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The History of Machine Learning

The invention of the backpropagation concept was the ultimate breakthrough for machine learning.

Long time this invention was attributed to Rumelhart, Hinton & Williams published in 1986.

Just yesterday I learned that the technique was independently discovered many times, and had many predecessors dating to the 1960s – the earliest Henry J. Kelley in 1960 and by Arthur E. Bryson in 1961

Imagine! A lot of what we know as modern Artificial Intelligence is already possible since the 1960s. Its 60 years ago!

And I would not be surprised to learn that lots of pilot applications already happened in the 60s and 70s. We just don’t know about it.

The History of Causal Machine Learning

The concept of causality was a long time just a matter of philosophy  -mostly known by the work from Hume (1748).

Later the statistical framework of the multiple regression served as a means to calculate causal impact. Later major contributions followed by Granger in 1969, Pearl 2000 and Rubin 1974 added techniques to identify causal directions from data.

My own contribution in this space focusses to combine machine learning with causal inference. This for a practical reason: It turns out that it’s the most versatile, predictive, explanatory and practical way of modeling, reasoning and predicting.

I am publishing my work since 2001. It feels a bit like a treadmill. There is progress but large growth percentage on something small is still tiny. There are amazing success cases.

Still, the vast majority of possible applications don’t know about it. This will probably not change in the decades to come.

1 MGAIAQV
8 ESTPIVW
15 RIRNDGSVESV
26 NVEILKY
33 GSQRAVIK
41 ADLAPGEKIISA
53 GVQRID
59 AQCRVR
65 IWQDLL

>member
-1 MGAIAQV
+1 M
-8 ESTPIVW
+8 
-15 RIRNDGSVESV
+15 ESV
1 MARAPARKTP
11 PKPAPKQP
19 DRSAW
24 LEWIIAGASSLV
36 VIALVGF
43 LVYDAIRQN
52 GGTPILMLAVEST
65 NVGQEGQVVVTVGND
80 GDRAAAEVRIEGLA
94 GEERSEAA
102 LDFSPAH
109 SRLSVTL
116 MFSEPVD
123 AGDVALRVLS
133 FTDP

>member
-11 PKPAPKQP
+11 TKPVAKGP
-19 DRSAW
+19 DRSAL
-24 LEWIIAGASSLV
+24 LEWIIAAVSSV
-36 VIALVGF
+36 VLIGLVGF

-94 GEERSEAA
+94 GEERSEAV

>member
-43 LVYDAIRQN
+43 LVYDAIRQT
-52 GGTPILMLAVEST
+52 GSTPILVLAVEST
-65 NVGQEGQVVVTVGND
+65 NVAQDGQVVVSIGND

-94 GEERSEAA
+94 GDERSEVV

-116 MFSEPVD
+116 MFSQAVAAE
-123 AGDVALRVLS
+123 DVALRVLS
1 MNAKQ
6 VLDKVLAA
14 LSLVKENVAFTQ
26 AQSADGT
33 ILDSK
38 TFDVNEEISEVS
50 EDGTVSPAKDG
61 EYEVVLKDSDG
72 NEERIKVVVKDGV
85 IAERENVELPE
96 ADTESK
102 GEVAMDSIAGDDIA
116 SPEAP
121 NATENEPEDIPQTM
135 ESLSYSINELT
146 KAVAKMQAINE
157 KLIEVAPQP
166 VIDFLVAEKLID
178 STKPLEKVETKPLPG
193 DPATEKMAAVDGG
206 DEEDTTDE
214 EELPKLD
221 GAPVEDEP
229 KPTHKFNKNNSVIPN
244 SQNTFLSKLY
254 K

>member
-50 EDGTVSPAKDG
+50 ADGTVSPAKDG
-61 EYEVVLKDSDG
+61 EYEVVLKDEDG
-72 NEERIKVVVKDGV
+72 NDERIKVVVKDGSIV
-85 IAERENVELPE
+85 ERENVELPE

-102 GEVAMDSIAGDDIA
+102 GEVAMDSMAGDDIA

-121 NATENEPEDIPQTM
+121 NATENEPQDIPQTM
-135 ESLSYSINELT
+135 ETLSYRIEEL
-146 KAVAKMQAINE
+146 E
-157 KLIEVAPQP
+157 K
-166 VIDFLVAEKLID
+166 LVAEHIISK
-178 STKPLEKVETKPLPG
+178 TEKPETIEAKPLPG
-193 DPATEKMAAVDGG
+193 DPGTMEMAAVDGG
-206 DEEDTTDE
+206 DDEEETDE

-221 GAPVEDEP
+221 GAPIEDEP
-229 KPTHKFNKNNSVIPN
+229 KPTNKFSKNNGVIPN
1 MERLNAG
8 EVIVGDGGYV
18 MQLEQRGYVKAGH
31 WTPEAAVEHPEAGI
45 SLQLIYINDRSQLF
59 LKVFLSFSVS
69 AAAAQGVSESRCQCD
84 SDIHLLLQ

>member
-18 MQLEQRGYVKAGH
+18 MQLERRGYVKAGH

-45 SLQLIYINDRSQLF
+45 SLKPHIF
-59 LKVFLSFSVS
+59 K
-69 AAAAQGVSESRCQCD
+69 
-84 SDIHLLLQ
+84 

Now looking back to Key Driver Analysis and to Machine Learning gives me patients. When AI needed 60 years to prosper, I can not expect Causal AI to do in 20.

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My Take Away

Imagine you are in 1880 running a consumer product business. Key Driver Analysis would be available already to perform Marketing Mix Modeling (you just need to run it by paper and pencil).

Imagine you are in the 70s building one of the first home computers like the Mac – you could have built-in Artificial Intelligence already back then – if you would have understood the power of it.

Imagine you are who you are today. You are eager to understand better than anyone what are the hidden causal reasons, the ultimate actions that most effectively drive success. You could run causal machine learning already today. Learn how things relate and influence each other.

Just DM me 😉

Frank

(frank@cx-ai.com)

"CX Analytics Masters" Course

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MULTIPLY! The Hidden Mechanics of Business Success Drivers

MULTIPLY! The Hidden Mechanics of Business Success Drivers

Founder of CX-AI.com and CEO of Success Drivers
// Pioneering Causal AI for Insights since 2001 //
Author, Speaker, Father of two, a huge Metallica fan.

Author: Frank Buckler, Ph.D.
Published on: April 05, 2022 * 5 min read

We tend to think about business as if each department or each task would contribute a fixed piece of value to the company’s success. With this in mind, we divide companies into departments and teams, and resources into budgets. Hope this article will convince you: The underlying belief is flawed. A new view changes how we set up strategies, budgets, and project plans. It even changes which statistical method we use to measure the importance of business success drivers.
Why 95% of product launches fail

Claudia worked on this piece of analytics for the last 6 months. It was nerve-wracking. She was working for a large global provider of syndicated market research that had assembled a mind-blowing dataset: Data about all new product launches in CPG in the US. Details product perception and presales purchase intent, sales data, distribution data, everything.

Claudia’s task was to build a mechanism that predicts -based on presales shopper assessments- whether or not a product will sell and survive.

Nothing worked. Purchase intent correlated with success ZERO. Regression delivered R2 close to ZERO. Then, some destiny let the company reach out to us at Success Drivers.